Thursday, March 09, 2006

Value Investing and Loading Up the Truck

I just recently read about Seth Klarman, Portfolio Manager of the $5.4 billion investment partnership The Baupost Group, and noted value investor.

Since inception in 1982, the partnership has returned roughly 20% annually, an excellent long-term record. Like most value investors, Mr. Klarman has the discipline to sit on the sidelines when he can't find good value. He also has the courage to dive aggressively in, when he finds what he perceives to be great value.
Mr Klarman also runs a "focused" fund, meaning that he'll have a lot of concentration in a relatively limited number of stocks. What's he buying these days? What he's buying is into the distressed media sector - Rupert Murdock's News Corp. in particular. At present, Mr. Klarman has an almost unbelievable 55% of the fund's value in the class A and regular stock (NWS and NWS-A).

This is something that I also talk about in my book, which I call the ability to "load up the truck" when a very good investment is available at a discount price, in order to produce market-beating performance. Mr. Klarman isn't the only one to have ever benefited their portfolio's returns by doing the same: superinvestor Warren Buffett once said that he had well over 50% of his portfolio in one undervalued stock, and slept like a baby every night.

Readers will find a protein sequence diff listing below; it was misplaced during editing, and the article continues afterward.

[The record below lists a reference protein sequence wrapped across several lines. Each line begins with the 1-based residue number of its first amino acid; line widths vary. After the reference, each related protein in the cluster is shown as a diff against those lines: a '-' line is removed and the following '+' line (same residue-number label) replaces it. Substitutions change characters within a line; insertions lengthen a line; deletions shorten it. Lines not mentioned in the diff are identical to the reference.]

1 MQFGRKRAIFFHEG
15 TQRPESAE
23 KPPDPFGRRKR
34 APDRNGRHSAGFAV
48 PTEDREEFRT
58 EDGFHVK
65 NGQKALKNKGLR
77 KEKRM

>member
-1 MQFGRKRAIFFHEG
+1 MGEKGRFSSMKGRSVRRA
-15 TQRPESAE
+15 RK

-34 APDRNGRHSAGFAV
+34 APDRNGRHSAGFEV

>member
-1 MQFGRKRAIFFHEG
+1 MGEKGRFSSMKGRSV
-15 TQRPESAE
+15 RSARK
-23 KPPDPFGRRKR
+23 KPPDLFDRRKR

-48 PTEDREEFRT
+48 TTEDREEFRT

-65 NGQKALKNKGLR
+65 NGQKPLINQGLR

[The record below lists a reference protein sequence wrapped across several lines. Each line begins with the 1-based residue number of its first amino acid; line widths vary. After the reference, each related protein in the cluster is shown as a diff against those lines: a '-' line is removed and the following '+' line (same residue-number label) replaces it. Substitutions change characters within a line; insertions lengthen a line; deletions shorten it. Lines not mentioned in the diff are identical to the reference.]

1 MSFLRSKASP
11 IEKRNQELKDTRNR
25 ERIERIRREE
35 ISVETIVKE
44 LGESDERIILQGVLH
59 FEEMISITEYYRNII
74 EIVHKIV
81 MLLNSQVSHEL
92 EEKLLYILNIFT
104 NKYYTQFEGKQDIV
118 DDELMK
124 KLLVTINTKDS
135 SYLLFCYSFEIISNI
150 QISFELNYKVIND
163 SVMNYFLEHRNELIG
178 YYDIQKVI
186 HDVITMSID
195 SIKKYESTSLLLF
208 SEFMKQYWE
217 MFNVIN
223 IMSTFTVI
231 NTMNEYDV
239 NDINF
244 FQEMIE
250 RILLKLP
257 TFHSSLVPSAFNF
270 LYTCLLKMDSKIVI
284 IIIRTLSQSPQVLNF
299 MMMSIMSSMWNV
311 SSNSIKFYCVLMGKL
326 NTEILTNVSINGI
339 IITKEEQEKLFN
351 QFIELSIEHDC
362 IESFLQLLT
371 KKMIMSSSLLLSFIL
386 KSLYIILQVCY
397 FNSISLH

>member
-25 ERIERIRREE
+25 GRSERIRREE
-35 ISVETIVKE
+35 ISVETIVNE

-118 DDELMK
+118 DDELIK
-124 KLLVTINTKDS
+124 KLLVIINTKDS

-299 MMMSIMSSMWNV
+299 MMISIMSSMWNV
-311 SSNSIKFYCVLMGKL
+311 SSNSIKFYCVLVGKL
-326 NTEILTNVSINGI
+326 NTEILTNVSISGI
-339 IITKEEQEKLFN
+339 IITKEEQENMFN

Mind you, if you do load up on a single stock like that, you better be very confident that it has minimal downside, and very significant upside. And it's almost always easiest to find this type of situation in so-called "value stocks", which is another of the reasons that I have learned to prefer being a "value investor". Stocks with mind-bending PE ratios often lead to mind-bending hair-pulling events - value stocks let me keep my receding hairline relatively intact.

While I can't speak to the relative value of NWS, I think it's noteworthy that a well-known value investor has taken such a large position.


The Confused Capitalist

1 comment:

stocksystm said...

I'm selling Klarman's out-of-print book "Margin of Safety" on Ebay for anyone who's interested.